FAA chief Steve Dickson
The US regulator for airline safety has said he is “pleased” with progress made by Boeing as it works to get its 737 Max plane re-approved for flight.
The aircraft has been grounded since March 2019, following two fatal crashes that killed 346 people.
Boeing recently said the jet might not return to service until mid-2020.
Federal Aviation Administration (FAA) chief Steve Dickson said his agency “has no set timeframe” to complete its review.
He issued the statement following a Reuters report that he had told airlines that Boeing’s public timeline was “very conservative” and that re-certification could come before July.
The news sent shares in Boeing up 2% on Friday.
The firm has been in crisis since the crashes, which occurred within five months of each other – first in Indonesia in October 2018 and then in Ethiopia last March.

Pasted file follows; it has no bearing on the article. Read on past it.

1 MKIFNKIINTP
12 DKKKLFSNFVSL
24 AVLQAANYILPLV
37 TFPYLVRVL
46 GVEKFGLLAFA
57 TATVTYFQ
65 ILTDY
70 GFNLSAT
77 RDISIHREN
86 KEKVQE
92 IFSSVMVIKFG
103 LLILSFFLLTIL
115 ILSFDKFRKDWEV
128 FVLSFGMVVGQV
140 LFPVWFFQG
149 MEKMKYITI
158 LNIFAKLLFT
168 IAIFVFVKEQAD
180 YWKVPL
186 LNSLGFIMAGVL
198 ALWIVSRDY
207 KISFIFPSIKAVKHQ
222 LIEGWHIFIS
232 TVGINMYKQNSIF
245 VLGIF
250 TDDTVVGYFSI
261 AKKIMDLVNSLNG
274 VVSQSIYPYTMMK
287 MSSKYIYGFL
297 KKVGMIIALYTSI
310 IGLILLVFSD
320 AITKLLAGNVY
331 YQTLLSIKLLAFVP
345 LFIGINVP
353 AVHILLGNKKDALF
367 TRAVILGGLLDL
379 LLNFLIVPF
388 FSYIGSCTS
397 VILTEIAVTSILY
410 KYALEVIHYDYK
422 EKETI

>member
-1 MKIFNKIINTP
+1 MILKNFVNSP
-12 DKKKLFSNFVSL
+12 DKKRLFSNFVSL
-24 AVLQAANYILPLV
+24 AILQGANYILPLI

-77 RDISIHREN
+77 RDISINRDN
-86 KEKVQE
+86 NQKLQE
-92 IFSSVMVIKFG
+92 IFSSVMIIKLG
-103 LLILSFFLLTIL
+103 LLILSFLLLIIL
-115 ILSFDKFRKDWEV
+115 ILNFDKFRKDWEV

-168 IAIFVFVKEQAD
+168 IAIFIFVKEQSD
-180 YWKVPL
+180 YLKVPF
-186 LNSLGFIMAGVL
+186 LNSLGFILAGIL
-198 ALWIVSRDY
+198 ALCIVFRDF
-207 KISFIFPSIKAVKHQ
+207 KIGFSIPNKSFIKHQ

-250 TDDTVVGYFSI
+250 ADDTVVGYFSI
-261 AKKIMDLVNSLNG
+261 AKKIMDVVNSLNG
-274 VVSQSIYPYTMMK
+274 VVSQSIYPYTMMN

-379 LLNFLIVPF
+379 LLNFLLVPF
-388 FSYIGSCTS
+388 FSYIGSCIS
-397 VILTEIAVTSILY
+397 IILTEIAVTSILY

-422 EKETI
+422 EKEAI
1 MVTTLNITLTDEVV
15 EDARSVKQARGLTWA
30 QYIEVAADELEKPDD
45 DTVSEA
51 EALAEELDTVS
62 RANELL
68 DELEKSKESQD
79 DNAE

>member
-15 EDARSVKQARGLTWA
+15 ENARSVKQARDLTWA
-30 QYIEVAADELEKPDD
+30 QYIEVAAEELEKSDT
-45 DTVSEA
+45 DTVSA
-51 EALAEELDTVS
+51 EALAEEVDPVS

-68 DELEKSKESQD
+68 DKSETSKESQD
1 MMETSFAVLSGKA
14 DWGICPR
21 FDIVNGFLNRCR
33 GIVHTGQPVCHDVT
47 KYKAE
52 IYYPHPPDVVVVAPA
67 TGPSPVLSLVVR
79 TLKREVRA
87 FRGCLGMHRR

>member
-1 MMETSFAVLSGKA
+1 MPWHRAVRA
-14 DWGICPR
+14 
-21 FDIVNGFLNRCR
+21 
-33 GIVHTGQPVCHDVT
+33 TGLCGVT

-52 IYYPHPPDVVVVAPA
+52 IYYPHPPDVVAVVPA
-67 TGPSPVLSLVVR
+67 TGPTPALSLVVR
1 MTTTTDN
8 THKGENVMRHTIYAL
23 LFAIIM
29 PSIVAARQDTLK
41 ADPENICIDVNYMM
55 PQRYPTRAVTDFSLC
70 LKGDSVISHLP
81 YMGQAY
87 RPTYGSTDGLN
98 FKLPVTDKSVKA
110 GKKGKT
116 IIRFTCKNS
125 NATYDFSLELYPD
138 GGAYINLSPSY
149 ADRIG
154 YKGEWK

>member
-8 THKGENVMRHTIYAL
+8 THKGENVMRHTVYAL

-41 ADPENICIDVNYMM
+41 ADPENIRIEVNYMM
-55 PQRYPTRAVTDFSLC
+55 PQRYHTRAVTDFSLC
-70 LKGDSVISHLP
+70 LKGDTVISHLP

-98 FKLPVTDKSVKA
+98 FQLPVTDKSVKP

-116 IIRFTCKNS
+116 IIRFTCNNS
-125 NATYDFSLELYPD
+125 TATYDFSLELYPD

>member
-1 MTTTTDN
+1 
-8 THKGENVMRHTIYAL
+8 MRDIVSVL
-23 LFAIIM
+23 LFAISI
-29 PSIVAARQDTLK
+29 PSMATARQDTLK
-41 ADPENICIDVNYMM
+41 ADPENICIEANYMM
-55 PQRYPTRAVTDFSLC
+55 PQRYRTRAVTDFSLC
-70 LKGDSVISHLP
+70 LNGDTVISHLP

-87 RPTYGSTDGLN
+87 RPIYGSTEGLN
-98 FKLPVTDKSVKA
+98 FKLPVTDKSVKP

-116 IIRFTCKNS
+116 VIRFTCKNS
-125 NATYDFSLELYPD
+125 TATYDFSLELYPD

It is facing multiple investigations amid accusations that it sacrificed safety as it rushed to get its jets to customers.
The FAA has also been accused of failing its oversight duty, due to a too-cosy relationship with Boeing.
29 October 2018: A 737 Max 8 operated by Lion Air crashes after leaving Indonesia, killing all 189 people on board
31 January 2019: Boeing reports an order of 5,011 Max planes from 79 customers
10 March 2019: A 737 Max 8 operated by Ethiopian Airlines crashes, killing all 157 people on board
14 March 2019: Boeing grounds entire 737 Max aircraft fleet
The grounding of the 737 Max, which had been Boeing’s best-selling plane, is estimated to have cost Boeing more than $9bn already.
Last month, Boeing said it would halt production – a move that analysts say could shave 0.5% off the country’s economy in the first three months of the year.
Suppliers have announced job cuts and airlines are grappling with schedule shifts. Many of the airlines have said they do not expect the 737 planes back in service before at least June.